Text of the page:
The AI Revolution in CX Measurement


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Let’s face it, most CX measurement programs could use a revolution – AI or other. Because CX measurement programs are:

  • Crumbling: CX measurement relies too much on surveys. But transactional surveys capture only between 2% and 7.5% of interactions. And survey response rates are declining (not surprising, because firms flood customers with CX surveys that feel like interrogations and don’t lead to change).
  • Limited: Most programs ignore data that could help track CX quality. Like data customers leave in digital interactions or calls. Or data from new types of interactions (e.g., chats or the 3.5 billion images customers share daily on social media).
  • Superficial: Measurement programs aren’t embedded in organizations, say 90% of CX professionals.*
  • Futile: Metrics don’t help employees to improve CX, say 79% of CX professionals.*
  • Incomplete: Firms aren’t measuring how important customers feel about important experiences, think 65% of CX professionals.*

12 AI use cases have the potential to transform CX measurement programs

We identified 12 promising use cases for how AI can revolutionize CX measurement and VoC programs. My new report, The AI Revolution in CX Measurement (Paywall), describes those use cases and what you need to do now to prepare.

12 AI use cases can improve how firms track CX metrics and drive CX action

If you know everything about AI, skip ahead. For a quick primer on AI read on. AI is the umbrella term for a number of technologies that allow computers to mimic human’s ability to sense, think and act. To look beyond the hype, keep in mind that AI:

  • Is not general purpose. It’s trained to succeed in very specific use cases.
  • Is deep learning and more. Deep learning use cases are really amazing (e.g. identify sarcasm in written text). But lots of AI use cases rely on the more “traditional” machine learning.
  • Needs a lot of training. That requires time and the right training data.
  • Relies on humans. Not computers but humans select the data and algorithms, train the models, and apply judgement to make sense of the results.

Use AI to track CX more effectively and efficiently

The use cases for AI in tracking CX stem from AI’s ability to get insights from more types of data – including lots of unstructured data sources. That means we can rely less surveys to understand what customers say or how they feel. We can instead mine text, calls, images and videos. Here are three cool things that we can do as a result (read about more use cases in the report):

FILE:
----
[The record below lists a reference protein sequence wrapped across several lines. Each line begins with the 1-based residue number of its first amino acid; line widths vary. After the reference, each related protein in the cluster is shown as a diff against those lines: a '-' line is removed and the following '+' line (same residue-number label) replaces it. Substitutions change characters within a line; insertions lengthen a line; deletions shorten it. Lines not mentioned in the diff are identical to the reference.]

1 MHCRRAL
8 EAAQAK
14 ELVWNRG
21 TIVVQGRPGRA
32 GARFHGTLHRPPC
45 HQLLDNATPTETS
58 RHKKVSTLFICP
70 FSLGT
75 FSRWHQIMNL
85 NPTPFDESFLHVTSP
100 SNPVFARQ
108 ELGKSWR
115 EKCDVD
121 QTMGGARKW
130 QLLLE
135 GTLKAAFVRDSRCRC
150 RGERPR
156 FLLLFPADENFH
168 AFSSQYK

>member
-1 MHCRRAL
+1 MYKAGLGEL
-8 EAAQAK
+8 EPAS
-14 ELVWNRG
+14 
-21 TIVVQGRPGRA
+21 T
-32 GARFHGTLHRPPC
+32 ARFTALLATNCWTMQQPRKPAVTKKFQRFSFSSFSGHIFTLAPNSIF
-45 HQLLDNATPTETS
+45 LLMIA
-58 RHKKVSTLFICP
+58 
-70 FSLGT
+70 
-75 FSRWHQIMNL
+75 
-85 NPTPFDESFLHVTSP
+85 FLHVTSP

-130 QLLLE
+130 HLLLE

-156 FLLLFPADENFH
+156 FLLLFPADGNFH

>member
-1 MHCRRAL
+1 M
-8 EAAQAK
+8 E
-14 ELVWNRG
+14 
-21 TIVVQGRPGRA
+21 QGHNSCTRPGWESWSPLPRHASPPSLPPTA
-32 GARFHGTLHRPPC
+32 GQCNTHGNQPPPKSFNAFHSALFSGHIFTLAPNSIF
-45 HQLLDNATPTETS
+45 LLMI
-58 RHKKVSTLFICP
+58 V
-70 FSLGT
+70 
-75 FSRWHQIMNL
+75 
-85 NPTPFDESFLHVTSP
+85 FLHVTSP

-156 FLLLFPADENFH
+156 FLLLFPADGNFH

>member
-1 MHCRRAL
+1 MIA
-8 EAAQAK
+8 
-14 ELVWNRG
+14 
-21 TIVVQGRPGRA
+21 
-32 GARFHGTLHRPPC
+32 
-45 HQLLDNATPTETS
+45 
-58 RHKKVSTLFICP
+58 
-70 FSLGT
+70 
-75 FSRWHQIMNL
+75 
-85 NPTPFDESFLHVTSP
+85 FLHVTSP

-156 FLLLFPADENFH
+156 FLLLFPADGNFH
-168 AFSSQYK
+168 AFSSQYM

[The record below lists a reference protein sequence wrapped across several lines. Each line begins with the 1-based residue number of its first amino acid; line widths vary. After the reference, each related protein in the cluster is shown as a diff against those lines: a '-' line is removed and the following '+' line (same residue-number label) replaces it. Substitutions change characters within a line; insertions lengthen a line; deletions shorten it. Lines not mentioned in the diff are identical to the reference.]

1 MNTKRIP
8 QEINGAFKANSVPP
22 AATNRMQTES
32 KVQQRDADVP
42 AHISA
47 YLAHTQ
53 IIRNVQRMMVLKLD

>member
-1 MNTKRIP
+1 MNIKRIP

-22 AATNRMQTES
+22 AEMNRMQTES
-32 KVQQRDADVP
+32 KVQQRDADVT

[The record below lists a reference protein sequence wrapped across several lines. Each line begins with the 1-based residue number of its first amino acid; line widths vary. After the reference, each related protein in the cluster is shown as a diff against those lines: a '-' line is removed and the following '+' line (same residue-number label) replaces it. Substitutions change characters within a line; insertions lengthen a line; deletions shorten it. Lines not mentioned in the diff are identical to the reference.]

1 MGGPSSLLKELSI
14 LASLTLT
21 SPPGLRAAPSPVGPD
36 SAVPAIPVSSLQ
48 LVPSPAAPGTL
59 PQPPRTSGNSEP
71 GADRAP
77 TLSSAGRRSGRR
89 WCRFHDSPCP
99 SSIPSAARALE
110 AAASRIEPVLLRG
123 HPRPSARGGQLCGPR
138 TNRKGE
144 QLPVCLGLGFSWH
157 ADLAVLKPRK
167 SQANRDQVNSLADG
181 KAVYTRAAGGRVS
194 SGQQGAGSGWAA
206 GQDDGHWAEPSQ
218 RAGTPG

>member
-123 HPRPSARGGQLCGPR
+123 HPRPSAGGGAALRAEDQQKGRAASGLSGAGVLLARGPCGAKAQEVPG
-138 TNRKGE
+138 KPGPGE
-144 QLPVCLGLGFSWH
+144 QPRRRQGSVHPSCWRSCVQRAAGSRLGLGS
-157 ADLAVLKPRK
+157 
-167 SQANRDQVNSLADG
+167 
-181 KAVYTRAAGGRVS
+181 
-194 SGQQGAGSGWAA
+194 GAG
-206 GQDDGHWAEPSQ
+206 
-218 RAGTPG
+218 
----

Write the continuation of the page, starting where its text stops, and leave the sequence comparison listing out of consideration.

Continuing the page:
• More sophisticated emotion analysis. AI can mine more types of emotion signals and put them in context. For example, AI determines that a customer on a video is smiling. But he or she is also trying to input a Captcha code into a computer screen, so he or she isn’t happy but frustrated.
  • Turn surveys from interrogations to conversations. We can allow customers to leave video, image, and audio feedback because we can mine it at scale. In the future, firms can use conversational interface solutions to have a feedback dialog with customers.
  • Use CX data to predict survey scores. Instead of surveying customers, algorithms predict how customers would have answered a survey.

Use AI To Generate Insights That Drive CX Actions

AI reduces time-to-insights and drive more action on the insights. Here a selection of use cases from the report:

  • Identify emerging issues across data sources. CX pros can use AI to detect anomalies and emerging issues they didn’t know to monitor or that they would have seen too late.
  • Add narratives to dashboards and query CX data in natural language. Narratives on dashboards (courtesy of natural language generation) help business users know what to pay attention to. And vendors that offer bots help business users to get in touch with data. In the future, we’ll see more business users query data in natural language in conversational-interface applications.
  • Augment employees in real time to improve CX. Using in-stream analytics, firms can analyze interactions as they occur and provide prompts that help employees improve CX in the moment. AI algorithms also help with micro-learning so employees can practice customer-centric behaviors in near real-time.

The CX professional of the future: A critical thinker and master collaborator

Only with critical thinking and collaboration skills will you be able to:

  • Make AI results useful: You’ll need to work with data scientists, business stakeholders, privacy experts, outside vendors and many more. Why? They help you figure out the right AI use cases (given the available data, your firm’s analytics maturity, and budget). They also help you avoid data quality issues and biases.
  • Keep calm and improve CX: AI will put pressure on the beginning of the “funnel” in a CX measurement program: Many more insights will be available. That puts an even higher burden on your ability to sift through them and prioritize them.

For more use cases, details and examples, check out my new report The AI Revolution in CX Measurement.

* Source: 2017 Q3 State Of Customer Experience Maturity Online Survey. N=348 CX professionals, shown is % strongly agree.

Maxie Schmidt, Ph.D.
Maxie Schmidt is a Principal Analyst at Forrester, serving Customer Experience Professionals. She leads Forrester’s research on CX measurement. Her work focuses on questions like how to measure CX, how to tie CX quality to financial outcomes (AKA how to make the case for CX), andinnovation in CX measurement and VoC programs. Follow her on Twitter @maxieschmidt.


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